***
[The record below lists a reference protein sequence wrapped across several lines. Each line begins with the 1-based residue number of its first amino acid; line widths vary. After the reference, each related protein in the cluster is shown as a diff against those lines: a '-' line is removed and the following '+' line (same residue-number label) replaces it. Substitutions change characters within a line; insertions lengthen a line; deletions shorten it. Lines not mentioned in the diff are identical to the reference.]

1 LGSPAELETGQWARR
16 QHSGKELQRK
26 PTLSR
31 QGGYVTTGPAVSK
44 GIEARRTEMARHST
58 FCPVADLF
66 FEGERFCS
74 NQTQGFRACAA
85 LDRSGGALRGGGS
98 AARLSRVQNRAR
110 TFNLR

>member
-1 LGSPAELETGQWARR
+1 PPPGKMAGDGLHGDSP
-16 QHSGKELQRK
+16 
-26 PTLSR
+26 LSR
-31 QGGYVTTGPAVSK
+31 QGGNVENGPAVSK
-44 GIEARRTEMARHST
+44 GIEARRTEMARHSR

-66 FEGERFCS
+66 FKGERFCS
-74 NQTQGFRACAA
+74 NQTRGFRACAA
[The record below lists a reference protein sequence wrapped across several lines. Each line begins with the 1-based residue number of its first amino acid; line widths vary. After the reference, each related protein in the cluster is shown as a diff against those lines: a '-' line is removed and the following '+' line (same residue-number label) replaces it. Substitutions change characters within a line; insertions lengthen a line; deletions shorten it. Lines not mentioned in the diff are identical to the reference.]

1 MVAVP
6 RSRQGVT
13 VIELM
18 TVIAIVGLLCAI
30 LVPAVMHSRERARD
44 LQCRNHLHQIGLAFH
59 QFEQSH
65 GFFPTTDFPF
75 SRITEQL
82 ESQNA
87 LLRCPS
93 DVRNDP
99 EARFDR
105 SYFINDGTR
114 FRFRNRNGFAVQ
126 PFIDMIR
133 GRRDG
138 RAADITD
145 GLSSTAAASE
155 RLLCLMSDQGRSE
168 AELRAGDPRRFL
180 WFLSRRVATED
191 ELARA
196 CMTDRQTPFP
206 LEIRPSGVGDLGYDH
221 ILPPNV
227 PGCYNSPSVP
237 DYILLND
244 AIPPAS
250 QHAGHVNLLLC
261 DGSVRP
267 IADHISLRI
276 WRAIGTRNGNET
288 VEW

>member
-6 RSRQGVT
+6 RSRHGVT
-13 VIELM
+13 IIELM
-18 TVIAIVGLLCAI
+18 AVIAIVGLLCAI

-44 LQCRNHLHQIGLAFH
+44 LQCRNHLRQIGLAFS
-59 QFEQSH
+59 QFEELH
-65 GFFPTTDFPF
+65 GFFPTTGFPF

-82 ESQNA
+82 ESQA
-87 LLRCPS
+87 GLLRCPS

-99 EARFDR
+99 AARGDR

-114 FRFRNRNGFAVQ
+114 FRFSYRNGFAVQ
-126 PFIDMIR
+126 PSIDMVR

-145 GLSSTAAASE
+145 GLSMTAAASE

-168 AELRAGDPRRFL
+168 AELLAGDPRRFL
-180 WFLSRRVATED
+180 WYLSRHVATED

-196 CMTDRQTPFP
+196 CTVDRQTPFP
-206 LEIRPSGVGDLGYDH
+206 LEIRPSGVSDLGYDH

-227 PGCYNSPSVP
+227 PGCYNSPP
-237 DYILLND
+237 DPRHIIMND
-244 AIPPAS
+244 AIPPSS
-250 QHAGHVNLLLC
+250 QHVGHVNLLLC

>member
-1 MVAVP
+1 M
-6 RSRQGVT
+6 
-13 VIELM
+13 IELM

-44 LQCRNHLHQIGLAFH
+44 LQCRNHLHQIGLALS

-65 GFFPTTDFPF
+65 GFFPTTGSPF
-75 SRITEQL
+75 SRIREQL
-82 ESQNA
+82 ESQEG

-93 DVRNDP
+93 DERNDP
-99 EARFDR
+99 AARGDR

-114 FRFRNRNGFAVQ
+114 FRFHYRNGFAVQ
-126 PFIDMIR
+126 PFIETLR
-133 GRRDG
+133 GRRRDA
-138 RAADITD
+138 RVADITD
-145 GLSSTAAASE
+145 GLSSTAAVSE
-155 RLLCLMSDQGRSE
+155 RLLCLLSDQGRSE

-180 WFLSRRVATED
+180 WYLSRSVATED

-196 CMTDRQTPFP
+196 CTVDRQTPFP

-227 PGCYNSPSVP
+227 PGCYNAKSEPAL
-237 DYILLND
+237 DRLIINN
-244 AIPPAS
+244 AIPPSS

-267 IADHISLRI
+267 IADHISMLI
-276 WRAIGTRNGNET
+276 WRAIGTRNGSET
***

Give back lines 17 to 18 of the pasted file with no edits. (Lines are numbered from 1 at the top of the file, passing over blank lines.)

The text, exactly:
+16 
-26 PTLSR